It would be tempting – and easy – to misread Ruse as saying that evolution is a religion, and I expect creationists will, if past history is any guide, misquote portions of this work. Ruse clearly states that evolution is a mature, professional science exhibiting “[p]rediction, consilience, consistency, and fertility”. Indeed, Ruse denies these very characteristics to intelligent design, stating “we find no empirical or conceptual reason whatsoever to think of intelligent design theory as genuine science … [T]here are no results. And there are no new predictions leading to new and unexpected discoveries”. On this point, I wholeheartedly agree with Ruse.

He also believes that Darwinism – or any other form of evolution – does not entail the secular theology of evolutionism, and that Christianity itself does not entail any form of anti-evolutionism. In short, one can be a Darwinian and a Christian – an observation backed up in the writings of theologian John F. Haught or biologist Kenneth R. Miller. Thus, Ruse sees it as a fatal flaw for supporters of evolution not to realize that there are deeply religious individuals who support evolution yet dismiss evolutionism, and he states that evolutionists need to “start thinking about working together … rather than apart” with such individuals .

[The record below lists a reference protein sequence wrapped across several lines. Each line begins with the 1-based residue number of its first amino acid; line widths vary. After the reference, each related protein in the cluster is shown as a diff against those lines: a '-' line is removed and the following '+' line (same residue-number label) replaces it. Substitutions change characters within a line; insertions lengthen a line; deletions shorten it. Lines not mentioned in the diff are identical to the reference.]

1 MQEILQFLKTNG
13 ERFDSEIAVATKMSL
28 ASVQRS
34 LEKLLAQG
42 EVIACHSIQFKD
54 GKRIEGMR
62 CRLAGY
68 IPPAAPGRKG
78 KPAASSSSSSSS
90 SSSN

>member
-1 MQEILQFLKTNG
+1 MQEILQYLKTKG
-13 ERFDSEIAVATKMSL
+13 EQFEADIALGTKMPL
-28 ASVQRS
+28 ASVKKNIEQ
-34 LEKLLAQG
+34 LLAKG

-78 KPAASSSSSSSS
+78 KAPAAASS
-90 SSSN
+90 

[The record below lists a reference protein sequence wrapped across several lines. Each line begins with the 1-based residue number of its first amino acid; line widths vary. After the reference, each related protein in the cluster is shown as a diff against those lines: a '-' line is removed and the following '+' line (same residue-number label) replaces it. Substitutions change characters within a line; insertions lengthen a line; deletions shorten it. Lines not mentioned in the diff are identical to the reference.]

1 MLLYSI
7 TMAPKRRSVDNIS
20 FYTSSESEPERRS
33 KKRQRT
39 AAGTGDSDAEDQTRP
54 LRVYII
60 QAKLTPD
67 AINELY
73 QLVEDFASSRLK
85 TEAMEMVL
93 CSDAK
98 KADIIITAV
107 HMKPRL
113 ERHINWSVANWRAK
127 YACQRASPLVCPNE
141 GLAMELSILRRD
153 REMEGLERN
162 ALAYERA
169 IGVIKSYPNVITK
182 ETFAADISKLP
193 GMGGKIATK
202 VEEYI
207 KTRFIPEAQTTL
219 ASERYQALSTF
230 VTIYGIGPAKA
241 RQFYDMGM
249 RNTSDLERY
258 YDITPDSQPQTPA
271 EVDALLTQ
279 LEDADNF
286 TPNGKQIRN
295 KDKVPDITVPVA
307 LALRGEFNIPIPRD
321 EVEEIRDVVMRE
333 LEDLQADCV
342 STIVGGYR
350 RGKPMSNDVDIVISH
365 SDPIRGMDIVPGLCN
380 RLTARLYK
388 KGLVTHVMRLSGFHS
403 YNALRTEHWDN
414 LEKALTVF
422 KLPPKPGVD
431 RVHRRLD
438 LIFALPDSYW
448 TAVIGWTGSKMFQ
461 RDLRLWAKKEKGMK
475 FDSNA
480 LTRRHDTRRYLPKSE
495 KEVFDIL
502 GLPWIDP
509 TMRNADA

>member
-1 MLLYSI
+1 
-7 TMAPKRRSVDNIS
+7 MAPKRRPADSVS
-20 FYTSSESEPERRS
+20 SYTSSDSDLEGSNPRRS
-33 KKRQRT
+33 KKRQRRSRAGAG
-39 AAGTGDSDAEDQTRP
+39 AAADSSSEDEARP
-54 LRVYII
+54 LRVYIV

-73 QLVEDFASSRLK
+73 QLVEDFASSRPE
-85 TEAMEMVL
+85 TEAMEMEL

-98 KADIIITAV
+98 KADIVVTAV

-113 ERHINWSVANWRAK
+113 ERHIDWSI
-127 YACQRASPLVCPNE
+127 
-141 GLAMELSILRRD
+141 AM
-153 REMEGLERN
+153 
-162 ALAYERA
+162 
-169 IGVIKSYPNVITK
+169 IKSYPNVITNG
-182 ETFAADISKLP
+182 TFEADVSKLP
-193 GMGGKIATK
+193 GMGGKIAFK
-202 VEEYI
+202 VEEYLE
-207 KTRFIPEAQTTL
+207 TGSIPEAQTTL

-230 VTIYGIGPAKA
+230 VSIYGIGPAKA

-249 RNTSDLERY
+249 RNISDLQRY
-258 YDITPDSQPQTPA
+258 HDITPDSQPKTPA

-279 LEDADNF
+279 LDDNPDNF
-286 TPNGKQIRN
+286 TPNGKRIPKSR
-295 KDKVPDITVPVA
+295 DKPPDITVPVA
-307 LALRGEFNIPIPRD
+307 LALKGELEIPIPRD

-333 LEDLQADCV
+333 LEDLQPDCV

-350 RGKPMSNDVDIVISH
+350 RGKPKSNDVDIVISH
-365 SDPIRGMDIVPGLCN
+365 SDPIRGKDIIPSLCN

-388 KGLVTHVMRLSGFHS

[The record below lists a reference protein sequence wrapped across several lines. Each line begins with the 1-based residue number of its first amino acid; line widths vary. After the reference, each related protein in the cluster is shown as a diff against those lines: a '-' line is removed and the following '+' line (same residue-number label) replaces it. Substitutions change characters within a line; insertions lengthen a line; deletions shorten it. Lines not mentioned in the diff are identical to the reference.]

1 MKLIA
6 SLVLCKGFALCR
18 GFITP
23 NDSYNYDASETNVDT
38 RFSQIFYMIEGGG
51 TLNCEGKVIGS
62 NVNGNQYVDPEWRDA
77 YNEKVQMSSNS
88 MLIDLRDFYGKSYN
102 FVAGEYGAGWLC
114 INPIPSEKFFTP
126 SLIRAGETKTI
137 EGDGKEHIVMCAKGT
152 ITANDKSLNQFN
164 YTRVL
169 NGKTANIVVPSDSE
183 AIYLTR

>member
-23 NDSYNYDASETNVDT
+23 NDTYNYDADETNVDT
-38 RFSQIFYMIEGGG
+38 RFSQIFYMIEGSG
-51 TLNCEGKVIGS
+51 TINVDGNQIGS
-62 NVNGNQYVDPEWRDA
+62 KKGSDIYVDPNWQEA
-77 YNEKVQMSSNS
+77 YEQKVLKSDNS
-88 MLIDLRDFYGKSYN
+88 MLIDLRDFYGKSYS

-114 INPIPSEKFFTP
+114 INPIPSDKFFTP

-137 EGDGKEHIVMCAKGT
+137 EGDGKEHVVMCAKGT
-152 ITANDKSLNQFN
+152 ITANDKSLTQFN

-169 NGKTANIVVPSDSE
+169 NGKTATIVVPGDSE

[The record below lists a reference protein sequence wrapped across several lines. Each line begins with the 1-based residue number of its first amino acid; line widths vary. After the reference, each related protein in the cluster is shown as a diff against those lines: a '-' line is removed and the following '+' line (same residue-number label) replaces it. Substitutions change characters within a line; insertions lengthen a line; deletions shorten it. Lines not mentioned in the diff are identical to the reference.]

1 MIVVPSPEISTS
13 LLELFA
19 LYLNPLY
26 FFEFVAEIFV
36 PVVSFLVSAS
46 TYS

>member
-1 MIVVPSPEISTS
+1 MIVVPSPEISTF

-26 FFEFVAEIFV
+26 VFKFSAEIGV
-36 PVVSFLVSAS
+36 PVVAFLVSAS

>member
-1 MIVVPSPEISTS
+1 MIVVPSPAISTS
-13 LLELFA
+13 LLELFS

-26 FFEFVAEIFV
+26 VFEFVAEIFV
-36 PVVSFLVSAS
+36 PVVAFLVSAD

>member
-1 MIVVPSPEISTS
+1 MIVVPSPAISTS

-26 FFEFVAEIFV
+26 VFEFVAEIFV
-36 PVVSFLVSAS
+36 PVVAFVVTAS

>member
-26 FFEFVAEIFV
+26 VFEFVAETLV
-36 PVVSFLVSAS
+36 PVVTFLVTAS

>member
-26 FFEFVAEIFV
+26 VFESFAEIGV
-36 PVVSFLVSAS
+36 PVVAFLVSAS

Ruse’s point is clear; “Those of us who love science must do more than simply restate our positions or criticize the opposition. We must understand our own assumptions and, equally, find out why others have (often) legitimate concerns. This is not a plea for weak-kneed compromise but a more informed and self-aware approach to the issues. First understanding, and then some strategic moves”. The evolution-creation struggle has generated more heat than light in the quarter century since the Arkansas trial, and it shows no sign of letting up. Whether Ruse’s analysis is ultimately accurate or not, he is correct in claiming that, as educators and evolutionists, we need to be aware of the potential perils of evolutionism.

Michael Ruse, The Evolution-Creation Struggle, Harvard University Press, 2005

Birding and Disaster Relief

This is interesting. The authors of The Birds of the Dominican Republic and Haiti (Princeton University Press) have created a $5 iPhone app that features images and songs from 58 of the 300 birds from their guide. All proceeds from sales will be donated to Habitat for Humanity and Partners in Health to support the continued disaster relief efforts in Haiti. More details here. Now if only I had an iPhone …